Seine
'', not ''le fleuve Seine'', even though the Seine is classed as a ''fleuve''), one of the most prominent rivers in the
Francophonie The Organisation internationale de la Francophonie (OIF; sometimes shortened to the Francophonie, french: La Francophonie , but also called International Organisation of La Francophonie in English-language context) is an international organiza ...

Francophonie
commonly known as ''fleuve'' is ''le fleuve Saint-Laurent'' (the
Saint Lawrence River The St. Lawrence River is a large river A river is a natural flowing watercourse, usually freshwater, flowing towards an ocean, sea, lake or another river. In some cases, a river flows into the ground and becomes dry at the end of its c ...
). Since many ''fleuves'' are large and prominent, receiving many tributaries, the word is sometimes used to refer to certain large rivers that flow into other ''fleuves''; however, even small streams that run to the sea are called ''fleuve'' (e.g. '' fleuve côtier'', "coastal ''fleuve''").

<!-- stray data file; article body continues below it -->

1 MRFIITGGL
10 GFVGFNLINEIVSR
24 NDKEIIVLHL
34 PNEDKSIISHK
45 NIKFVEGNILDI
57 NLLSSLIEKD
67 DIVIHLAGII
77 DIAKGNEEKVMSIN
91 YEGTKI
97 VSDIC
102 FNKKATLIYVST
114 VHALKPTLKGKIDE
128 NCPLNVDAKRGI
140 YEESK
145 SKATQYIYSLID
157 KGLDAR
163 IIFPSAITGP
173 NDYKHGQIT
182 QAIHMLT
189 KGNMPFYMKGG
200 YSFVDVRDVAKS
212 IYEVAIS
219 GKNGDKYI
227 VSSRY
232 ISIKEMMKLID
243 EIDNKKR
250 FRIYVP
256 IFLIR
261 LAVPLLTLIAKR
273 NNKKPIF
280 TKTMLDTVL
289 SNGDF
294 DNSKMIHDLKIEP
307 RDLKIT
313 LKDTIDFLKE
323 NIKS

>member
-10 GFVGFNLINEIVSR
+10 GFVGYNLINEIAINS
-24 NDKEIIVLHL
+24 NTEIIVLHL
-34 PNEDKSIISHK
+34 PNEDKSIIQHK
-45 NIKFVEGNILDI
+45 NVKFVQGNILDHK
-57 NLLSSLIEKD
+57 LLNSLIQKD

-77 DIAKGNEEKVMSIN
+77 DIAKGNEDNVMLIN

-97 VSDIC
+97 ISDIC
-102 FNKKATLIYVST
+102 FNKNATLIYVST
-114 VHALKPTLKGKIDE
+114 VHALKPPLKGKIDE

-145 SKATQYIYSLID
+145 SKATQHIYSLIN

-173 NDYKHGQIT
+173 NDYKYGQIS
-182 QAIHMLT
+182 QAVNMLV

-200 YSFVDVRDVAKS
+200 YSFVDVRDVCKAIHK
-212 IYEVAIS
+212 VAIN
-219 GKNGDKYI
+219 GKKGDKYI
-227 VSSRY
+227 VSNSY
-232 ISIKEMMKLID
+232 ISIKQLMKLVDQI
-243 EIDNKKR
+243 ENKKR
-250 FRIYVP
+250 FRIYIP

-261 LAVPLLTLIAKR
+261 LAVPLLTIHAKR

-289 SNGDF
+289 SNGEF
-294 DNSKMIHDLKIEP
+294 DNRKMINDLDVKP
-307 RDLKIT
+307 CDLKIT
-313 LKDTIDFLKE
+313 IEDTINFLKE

Topographical classification: Bedrock and Alluvial rivers

Rivers can generally be classified as either
alluvial Alluvium (from the Latin Latin (, or , ) is a classical language belonging to the Italic languages, Italic branch of the Indo-European languages. Latin was originally spoken in the area around Rome, known as Latium. Through the power of t ...
,
bedrock Bedrock in geology Geology (from the γῆ, ''gē'' ("earth") and -λoγία, ''-logia'', ("study of", "discourse")) is a branch of concerned with both the liquid and , the of which it is composed, and the processes by which they cha ...
, or some mix of the two. Alluvial rivers have channels and floodplains that are self-formed in unconsolidated or weakly consolidated sediments. They
erode Erode () is a city in the Indian state of Tamil Nadu. The seventh largest urban agglomeration in the state, after Chennai, Coimbatore, Madurai, Tiruchirapalli, Tiruppur and Salem, Tamil Nadu, Salem. It is also the administrative headquarters of ...